The Experience Of The War In Korea
The Korean War was a trying time for America. The nation was getting involved in a war that had little or no possibility of a fortunate outcome. The Korean people were divided among how the country should be run. A uniform system of government looked like it may never come to be. In order to protect one of its vital interests as well as to prove to the rest of the world that America didn’t stand for communism, the United States began taking up arms. The war would prove a most difficult task to achieve successfully. In fact, it was almost impossible to continue fighting what seemed to be far from a worthy sacrifice of American lives.
It was January 10, 1950 when Robert Marrara of Arthurdale, WV, among thousands of other men, were drafted and sent to California for basic training. Robert is 5’9" tall with wavy, silver hair and a structure that shows just how strong of a man he is for being 72 years old. Of Italian descent his parents immigrated here and he was one of several children. They lived in poverty, as most of America did, through the thick of the Great Depression. He attended electrical school after college didn’t seem right for him. He is a genius by all standards but is far too modest to admit it. His experiences are enough to fill days full of stories and the personal interview he gave was a treat. Robert recalls how difficult coping with the situation in Korea was, but also how he welcomed the challenge:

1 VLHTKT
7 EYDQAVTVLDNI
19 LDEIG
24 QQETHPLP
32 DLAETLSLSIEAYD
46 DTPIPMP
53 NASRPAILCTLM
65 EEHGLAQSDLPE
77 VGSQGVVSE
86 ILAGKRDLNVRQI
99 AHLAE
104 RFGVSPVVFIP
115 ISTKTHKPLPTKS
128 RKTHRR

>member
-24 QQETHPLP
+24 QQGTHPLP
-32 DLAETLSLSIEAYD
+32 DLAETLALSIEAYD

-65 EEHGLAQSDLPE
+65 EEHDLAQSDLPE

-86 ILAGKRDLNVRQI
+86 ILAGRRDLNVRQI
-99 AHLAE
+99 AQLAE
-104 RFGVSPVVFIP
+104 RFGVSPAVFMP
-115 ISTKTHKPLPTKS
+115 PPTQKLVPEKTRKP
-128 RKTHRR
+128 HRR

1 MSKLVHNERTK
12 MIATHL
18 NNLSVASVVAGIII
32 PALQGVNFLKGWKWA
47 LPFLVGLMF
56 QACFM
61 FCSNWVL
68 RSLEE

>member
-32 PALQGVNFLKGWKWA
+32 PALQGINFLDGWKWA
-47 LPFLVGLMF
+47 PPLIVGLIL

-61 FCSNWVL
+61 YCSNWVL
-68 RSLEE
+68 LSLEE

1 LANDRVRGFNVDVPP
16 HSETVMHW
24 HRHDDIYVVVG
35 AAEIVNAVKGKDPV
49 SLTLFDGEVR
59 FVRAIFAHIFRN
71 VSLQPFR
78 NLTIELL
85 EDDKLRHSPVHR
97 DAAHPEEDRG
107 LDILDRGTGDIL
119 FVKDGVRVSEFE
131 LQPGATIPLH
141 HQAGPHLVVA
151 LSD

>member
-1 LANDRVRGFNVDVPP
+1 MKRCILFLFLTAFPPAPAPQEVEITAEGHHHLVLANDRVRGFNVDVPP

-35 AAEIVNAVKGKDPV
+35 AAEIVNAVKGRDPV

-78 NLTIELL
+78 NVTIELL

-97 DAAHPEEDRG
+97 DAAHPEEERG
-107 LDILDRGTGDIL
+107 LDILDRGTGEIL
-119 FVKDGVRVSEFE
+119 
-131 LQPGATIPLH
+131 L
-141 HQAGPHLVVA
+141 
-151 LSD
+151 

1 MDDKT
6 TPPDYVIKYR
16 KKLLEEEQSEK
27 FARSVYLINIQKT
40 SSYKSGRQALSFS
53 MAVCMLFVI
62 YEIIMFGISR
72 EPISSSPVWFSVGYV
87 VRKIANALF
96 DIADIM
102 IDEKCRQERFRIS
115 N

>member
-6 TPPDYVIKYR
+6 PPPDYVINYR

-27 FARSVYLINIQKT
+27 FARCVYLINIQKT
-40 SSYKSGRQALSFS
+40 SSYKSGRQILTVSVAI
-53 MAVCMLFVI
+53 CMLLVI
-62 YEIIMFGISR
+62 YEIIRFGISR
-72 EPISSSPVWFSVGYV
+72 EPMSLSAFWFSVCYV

"It was tough and, you know, but I really, I have to say that I did enjoy being, because my knowledge was – my previous training before I got in the army – was the very thing I needed to do the job I was assigned to do. And because I could do it in such a good way – and you know, I’m not asking for any, I never ask anybody for any decorations or anything but I guarantee you had I not been there, it would not have been the same. You know, because somebody had to do what I did and I think I did it better than…[abruptly comes back on subject] but I enjoyed doing it and it was tough but the weather was the toughest part of it."
When going to war, his skills proved most useful in finishing whatever was assigned to him. He knew a great deal more about automobiles and mechanics than many of his superior officers. It was because of this that he was given the responsibility that kept him occupied and away from the thoughts of war.
When shipped overseas to Japan, Robert was assigned to be a part of the division known as ordinance maintenance. This division was basically the mechanics and people with the technical know-how to repair all kinds of broken devices, ranging from batteries to automobiles. His work, as he remembers, helped him through the many cold nights. He talks about how difficult it was to be given such responsibility for the camp:
"Well, it wasn’t, it wasn’t, it was hard because I was the, for the whole company I had to supply the lights which I had rebuilt a generator, had a...